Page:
Echos of home

The cool Pacific fog rolled over the sandy dunes and tall oat grasses, the ice plants punctuating the hills with their fuchsia and golden blooms. We walked side by side, sharing snippets of our lives. From the verdant Midwest to drought-assailed California. Both of us with a baby, hers in a stroller smiling away and mine nestled closely, heartbeat to heartbeat, in a heavy sleep.

Does anyone ever want to leave the place they love, the place they call home? And what is home anyway, after we emerge from our first homes, blinking at the brightness of the world? Does anyone ever want to believe they will go back, that this is all only temporary? That was the meditation that was blowing in with the fog gusts and in between the pockets of blue sky that peaked through, to remind us what autumn in the Bay Area would bring.

We are the children that live in the city. That left the only homes we knew, to try on another identity, to shape shift from rural girls who played in the fields and conjured up dreams in the golden rain to those savvy women who jay-walk and know the best urban hideouts, or bagels, or ramen, or stairwells, or train cars.

And yet savvy women can sometimes feel like they are merely surviving, untethered to the soil, separated from the creek underfoot because all is paved over. Shading their eyes to look overhead into the light, to see if the birds are moving in unison, one direction or another. Straining their noses to pick up the scent of a changing season, which trees would drop their leaves to continue the cycle of decay and fertilization, which plants would bloom first to signify the shift from cold to mild. It’s hard to discern the passage of time when things bloom all year round here.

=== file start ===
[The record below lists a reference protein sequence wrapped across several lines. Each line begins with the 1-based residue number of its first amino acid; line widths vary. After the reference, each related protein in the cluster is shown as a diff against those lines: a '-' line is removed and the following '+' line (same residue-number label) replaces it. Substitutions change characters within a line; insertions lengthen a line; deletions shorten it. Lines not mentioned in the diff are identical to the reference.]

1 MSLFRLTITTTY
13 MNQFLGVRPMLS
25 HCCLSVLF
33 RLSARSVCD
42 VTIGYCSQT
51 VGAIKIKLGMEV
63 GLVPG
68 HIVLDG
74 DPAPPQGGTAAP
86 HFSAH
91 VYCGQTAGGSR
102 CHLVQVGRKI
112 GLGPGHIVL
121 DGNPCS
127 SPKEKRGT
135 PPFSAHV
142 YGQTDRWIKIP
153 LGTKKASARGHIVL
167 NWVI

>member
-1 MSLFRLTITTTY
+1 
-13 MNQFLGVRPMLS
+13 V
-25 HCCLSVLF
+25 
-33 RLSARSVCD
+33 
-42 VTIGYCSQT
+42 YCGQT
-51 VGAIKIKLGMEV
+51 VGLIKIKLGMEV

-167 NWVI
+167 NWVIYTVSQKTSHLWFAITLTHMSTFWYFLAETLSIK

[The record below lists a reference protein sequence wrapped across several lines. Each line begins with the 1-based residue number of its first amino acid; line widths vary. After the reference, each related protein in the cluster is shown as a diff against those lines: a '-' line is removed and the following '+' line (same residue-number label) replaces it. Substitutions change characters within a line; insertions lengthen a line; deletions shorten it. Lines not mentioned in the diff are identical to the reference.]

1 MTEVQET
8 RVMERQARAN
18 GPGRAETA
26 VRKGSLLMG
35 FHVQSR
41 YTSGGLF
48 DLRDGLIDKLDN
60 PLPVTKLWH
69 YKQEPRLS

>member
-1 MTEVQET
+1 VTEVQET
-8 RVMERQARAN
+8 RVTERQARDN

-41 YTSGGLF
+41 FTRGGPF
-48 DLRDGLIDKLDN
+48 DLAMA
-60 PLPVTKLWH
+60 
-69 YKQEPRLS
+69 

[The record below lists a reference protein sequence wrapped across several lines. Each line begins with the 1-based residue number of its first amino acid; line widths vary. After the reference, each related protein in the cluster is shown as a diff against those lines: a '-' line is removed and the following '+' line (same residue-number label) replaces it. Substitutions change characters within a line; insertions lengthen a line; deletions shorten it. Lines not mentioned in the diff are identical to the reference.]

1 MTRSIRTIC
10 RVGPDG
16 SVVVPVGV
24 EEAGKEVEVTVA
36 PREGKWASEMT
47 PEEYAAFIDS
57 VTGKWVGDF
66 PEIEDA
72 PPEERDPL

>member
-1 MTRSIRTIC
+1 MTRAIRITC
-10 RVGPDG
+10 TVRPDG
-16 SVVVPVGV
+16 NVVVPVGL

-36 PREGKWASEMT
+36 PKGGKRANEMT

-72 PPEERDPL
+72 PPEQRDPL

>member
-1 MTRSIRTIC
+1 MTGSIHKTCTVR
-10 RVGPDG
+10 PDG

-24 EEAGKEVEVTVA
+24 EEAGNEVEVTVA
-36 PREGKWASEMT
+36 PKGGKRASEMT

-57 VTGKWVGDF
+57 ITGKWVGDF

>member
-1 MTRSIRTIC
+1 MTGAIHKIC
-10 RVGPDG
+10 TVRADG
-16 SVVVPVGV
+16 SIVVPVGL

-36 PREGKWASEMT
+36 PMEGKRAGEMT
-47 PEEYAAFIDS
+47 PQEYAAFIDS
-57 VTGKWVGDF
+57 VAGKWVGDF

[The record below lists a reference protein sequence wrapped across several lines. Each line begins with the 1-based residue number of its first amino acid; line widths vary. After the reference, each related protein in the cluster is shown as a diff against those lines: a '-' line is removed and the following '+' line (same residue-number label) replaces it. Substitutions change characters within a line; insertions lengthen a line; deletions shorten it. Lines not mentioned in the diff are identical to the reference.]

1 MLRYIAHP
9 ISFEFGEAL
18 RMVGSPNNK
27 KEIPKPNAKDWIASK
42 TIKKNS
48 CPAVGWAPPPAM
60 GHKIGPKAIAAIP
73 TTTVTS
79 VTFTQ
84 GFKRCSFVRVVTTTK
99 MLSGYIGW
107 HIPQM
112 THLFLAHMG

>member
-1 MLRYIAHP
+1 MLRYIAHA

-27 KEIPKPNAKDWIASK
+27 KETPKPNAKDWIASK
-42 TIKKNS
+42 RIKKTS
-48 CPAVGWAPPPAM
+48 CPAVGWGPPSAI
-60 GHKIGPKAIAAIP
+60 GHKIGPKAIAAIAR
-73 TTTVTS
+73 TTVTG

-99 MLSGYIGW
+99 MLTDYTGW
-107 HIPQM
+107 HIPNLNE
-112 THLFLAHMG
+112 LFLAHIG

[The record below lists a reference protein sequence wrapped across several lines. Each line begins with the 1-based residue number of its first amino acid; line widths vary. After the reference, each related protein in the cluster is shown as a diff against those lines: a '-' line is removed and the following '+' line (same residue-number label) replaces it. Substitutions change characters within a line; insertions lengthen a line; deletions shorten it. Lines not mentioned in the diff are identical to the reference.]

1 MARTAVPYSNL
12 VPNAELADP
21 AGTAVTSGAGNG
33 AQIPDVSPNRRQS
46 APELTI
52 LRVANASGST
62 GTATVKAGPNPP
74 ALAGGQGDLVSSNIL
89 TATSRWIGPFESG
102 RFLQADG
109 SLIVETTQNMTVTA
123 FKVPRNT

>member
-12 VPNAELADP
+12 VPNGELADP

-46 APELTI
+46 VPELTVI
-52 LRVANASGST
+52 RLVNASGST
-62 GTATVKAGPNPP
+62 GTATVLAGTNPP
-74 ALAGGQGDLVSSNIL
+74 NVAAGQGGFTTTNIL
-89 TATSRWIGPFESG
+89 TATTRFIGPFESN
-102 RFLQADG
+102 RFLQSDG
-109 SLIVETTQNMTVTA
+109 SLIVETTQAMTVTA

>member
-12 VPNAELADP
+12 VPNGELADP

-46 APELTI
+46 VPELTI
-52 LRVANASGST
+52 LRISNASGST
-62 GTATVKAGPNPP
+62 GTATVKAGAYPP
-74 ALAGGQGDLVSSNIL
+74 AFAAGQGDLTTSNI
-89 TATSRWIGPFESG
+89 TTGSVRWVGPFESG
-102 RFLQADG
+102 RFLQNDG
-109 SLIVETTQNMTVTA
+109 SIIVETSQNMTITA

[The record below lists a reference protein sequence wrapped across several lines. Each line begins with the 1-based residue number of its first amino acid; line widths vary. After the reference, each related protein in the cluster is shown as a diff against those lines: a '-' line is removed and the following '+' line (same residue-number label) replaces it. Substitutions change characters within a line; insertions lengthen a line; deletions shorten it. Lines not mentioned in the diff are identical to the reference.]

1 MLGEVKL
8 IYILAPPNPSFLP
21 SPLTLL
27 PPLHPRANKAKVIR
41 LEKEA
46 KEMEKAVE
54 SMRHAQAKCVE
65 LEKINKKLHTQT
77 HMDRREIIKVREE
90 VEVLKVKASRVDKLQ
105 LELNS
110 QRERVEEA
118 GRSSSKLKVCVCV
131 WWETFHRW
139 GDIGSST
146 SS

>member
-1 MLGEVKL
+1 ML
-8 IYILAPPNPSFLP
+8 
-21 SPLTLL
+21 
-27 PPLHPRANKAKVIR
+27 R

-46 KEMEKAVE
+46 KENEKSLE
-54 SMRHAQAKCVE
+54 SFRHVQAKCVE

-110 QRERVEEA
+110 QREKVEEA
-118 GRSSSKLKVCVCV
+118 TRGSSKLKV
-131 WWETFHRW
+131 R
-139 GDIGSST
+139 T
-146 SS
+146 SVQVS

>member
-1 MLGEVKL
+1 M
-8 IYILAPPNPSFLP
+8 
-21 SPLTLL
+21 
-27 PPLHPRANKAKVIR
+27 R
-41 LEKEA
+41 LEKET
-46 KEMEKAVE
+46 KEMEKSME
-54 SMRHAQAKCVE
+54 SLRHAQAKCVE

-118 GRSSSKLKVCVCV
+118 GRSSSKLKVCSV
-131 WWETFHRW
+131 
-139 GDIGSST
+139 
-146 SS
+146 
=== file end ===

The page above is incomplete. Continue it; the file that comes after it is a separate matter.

And they think, quietly, as they keep walking with long silences, each rocking and bouncing a new life, “there is no one here, alive or buried, who cradled me as a child. Who wiped my tears. Who braided my unruly curls. Who mused at how I loved to dig in the dirt, hoping to find an arrowhead or another buried treasure like a budding archaeologist. Who encouraged me in the ways they knew how.”

They wonder to themselves, volleying the thought back and forth through their glances, “what happened to my childhood bed, that holds the echo of a small body with big dreams. What happened to the rusting swingset, swing still swaying in the breeze, like it would after I jumped off and soared into the air, tumbling into the wet grass on the landing. What happened to the house, does the laughter that once filled it reverberate in the walls that remember, that saw it all, witnessed birth, life and death. And what about the fireflies, who sometimes decide not to blink their lights and broadcast their existence from their corner of the yard, for no real good reason. Or at least no reason that we can understand.”  

How and why do fireflies light up? - Scientific American
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